War room set up to tackle traffic woes

The Transport Ministry has set up a war room to monitor and solve traffic problems following a threat by anti-government demonstrators to "shut down" Bangkok on Jan 13.

Chadchart: We will closely monitor traffic

Caretaker Transport Minister Chadchart Sittipunt said on Thursday the ministry would set up a war room to closely monitor traffic during the planned shutdown of Bangkok by anti-government protesters led by the People's Democratic Reform Committee (PDRC).

The war room will be chaired by permanent secretary for transport Somchai Siriwattanachok, Mr Chadchart said after holding a meeting with relevant agencies to map out measures to deal with the impact of the planned shutdown.

Mr Chadchart has assigned deputy permanent secretary Theerapong Rodprasert to head the ministry's information centre.

The ministry would work with the Traffic Police Division to disseminate information relating to travel during the planned shutdown. The information will be publicised via the ministry's website: www.mot.go.th, hotline No. 1356 and Sor Wor Por 91 traffic radio station.

The caretaker minister said he has assigned deputy permanent secretary Soithip Traisut to see whether road closures by anti-government demonstrators violated any laws and to collect evidence relating to any such violations.

The ministry may face charges of negligence if it failed to take steps against those found violating the laws, he said.

Another deputy permanent secretary Chusak Kewee will manage cargo transportation and monitor problems affecting its transport to ports and Suvarnabhumi airport, said Mr Chadchart.

He urged people to switch from using their cars to the public transport system during the planned shutdown.

He will today invite Bangkok governor Sukhumbhand Paribatra, who sits on a Bangkok traffic subcommittee, to discuss ways of avoiding gridlock.

Meanwhile, people in Bangkok are also preparing for the PDRC shutdown in the middle of this month with some saying that a long seizure of Bangkok would be unacceptable.

Suwat Jinwongsa, a 61-year-old tuk tuk driver from Soi Aree, is worried about the PDRC blocking vital roads in the city, saying that he has been closely following which important areas will be blocked so that he can avoid them or choose alternative routes.

He would be patient with a short period of blockages, but if it drags out for too long taxi and tuk tuk drivers will take action, he said.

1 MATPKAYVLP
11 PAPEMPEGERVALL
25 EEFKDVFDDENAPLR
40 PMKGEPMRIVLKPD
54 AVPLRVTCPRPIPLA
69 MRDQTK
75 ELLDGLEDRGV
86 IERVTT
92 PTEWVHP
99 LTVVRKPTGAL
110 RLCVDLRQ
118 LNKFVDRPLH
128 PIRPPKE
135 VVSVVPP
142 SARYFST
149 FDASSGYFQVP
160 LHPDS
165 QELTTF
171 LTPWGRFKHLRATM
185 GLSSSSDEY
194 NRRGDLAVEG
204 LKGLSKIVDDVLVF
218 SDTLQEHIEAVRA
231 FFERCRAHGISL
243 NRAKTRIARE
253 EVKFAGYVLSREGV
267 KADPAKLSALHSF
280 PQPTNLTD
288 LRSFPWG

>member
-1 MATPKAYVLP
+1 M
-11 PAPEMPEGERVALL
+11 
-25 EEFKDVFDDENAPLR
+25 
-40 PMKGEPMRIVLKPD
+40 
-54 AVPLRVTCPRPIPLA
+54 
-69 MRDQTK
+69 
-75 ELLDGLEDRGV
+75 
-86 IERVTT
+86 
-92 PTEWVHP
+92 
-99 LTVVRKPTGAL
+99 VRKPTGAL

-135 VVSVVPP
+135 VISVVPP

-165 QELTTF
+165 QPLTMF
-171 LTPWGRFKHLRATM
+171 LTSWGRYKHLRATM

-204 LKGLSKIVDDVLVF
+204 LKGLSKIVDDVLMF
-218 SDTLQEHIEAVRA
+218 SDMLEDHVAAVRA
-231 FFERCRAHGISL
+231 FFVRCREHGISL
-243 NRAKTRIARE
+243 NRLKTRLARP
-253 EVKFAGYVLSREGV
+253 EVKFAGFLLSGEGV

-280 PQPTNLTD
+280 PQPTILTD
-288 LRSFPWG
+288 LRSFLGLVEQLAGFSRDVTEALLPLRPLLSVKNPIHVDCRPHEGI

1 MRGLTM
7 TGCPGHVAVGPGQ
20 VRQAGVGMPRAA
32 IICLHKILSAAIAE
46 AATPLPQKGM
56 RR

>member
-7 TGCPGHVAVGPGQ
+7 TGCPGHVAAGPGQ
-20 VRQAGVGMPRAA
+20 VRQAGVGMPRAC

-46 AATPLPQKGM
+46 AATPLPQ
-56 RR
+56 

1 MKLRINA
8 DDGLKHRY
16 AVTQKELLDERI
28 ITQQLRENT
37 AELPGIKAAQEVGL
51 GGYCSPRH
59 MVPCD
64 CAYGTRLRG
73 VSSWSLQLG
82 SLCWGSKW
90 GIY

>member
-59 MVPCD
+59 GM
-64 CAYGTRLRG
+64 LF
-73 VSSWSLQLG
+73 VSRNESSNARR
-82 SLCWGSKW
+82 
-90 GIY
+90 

"It's not right to close the roads because such unfair action will have strong impacts on everyone. Our associations, both taxi and tuk tuk drivers, are ready to do something if the period is too long," Mr Suwat said.

Tawee Summart, a 54-year-old fruit vendor outside the Department of Revenue, is angry with the protests, saying that since the Government House seizure he had to spend extra time and money in transit buying fruit at Mahanak Market.

He said business owners with less income will be hit hard by the shutdown because it will destroy trade and ruin their small businesses.

He is also concerned that his income will dramatically decrease if road blockages prevent state officials or office workers from coming to work.

PDRC secretary-general Suthep Thaugsuban said on Wednesday night that protesters will shut down the capital from Jan 13. Large groups of people will occupy important areas in Bangkok. State offices and the homes of the prime minister and her cabinet members will also have their electricity and water cut off.

He also asked for the cooperation of all TV channels to air the PDRC's statements. If not, the protesters will turn the screens of those channels black, especially government-controlled channels 9 and 11, he said.

Meanwhile, Wijarn Simachaya, deputy permanent secretary of the Ministry of Natural Resources and Environment, said his ministry will discuss how it will function during the crisis next week. He said state officials can work anywhere, even at home and there are many places outside Bangkok where they can work if needed.

Regarding the threat of electricity blackouts, he said the ministry has a supplementary power system should the main one be shut off.

Sakda Yubonwat, a 36-year-old office worker, said the blockage goes against peoples' rights and freedoms, but it would be acceptable for a short period and not for a long one as it will hamper daily life.

He will not use cars around the protest sites but he will change to motorcycles as they are more convenient.

Pitchanukul Chathamma, a 44-year-old motorcycle driver, said that the road blockage will not affect him. In fact, it could end up boosting his income as motorcycles can go everywhere.

"I need to just wear the protesters' symbols so that I can move easily, including around protest sites," he said.

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Writer: Amornrat Mahitthirook and Apinya Wipatayotin